Tuesday, December 7th, 2004

News Menu Button Boston Pops offers old-fashioned Christmas

Posted on Tue, Dec. 07, 2004
BY ROB HUBBARD

Pioneer Press

CONCERT REVIEW

Since the holiday season is one time when audiences are guaranteed to be looking for ways to spend their entertainment dollar, arts organizations invariably try to come up with some fresh take on Christmastime traditions, with irreverence and unconventionality being among the most prized commodities.

Then there's the Boston Pops approach, which was on full display at St. Paul's Xcel Energy Center on Monday night. Irreverence? Not a drop of it. Unconventionality? Precious little, thank you. No, conductor Keith Lockhart and the Boston Pops Esplanade Orchestra served up a warm cup of Christmas comfort for an appreciative multi-generational crowd of 3,105. While basically dancing with the style that brung them, the orchestra showed that they still do this kind of casual classicism as well as anyone in the business.

While you might expect Arthur Fiedler's old orchestra to attract an AARP-eligible crowd, there were actually a number of teenage girls in the audience, and for that you can thank Hayley Westenra. The 17-year-old soprano from New Zealand is the latest "classical crossover" phenom, something like this decade's Charlotte Church.

For the first half of the concert, Westenra was given the same angelic treatment once accorded Church: Standing upstage bathed in bright white incandescence, she pierced through the pretentiousness with a simple, clear voice that worked best on soft ballads like "I Wonder as I Wander."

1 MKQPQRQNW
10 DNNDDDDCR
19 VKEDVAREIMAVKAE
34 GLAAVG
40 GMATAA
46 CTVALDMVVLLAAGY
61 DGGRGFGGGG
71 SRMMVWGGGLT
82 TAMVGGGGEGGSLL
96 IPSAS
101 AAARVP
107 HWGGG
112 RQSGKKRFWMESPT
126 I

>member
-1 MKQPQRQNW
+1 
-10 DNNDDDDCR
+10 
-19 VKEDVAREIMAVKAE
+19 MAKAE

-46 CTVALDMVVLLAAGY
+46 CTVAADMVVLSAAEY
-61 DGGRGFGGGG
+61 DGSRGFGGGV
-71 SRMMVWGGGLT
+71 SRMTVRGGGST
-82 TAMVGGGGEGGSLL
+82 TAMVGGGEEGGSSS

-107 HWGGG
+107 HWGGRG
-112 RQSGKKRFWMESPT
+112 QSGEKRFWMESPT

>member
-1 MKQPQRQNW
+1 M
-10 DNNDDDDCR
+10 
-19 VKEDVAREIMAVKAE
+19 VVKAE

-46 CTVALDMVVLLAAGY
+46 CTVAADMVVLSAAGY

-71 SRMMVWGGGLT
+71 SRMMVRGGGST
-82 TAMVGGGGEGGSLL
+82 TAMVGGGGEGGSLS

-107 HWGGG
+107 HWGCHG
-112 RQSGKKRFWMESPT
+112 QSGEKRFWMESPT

While Westenra still has some musical maturing to do she knows how to hit those high notes but swallows many a lyric getting up to them it's to her credit that she could take songs closely associated with legends like Bing Crosby ("Do You Hear What I Hear") and Judy Garland ("Have Yourself a Merry Little Christmas") and give them her own crystal-toned interpretation.

But Westenra's presence was the only new wrinkle in what was, at root, a tribute to tradition. Lockhart, the orchestra and the Pacific Chorale delivered the seasonal fare with plenty of enthusiasm, becoming an exceptional XXL big band on the jazziest arrangements. But an encore version of "Sleigh Ride" sounded like Leroy Anderson's original, leaving the audience reveling in the comforts of conventionality.


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Rob Hubbard can be reached at 651-228-5247 or rhubbard@pioneerpress.com.

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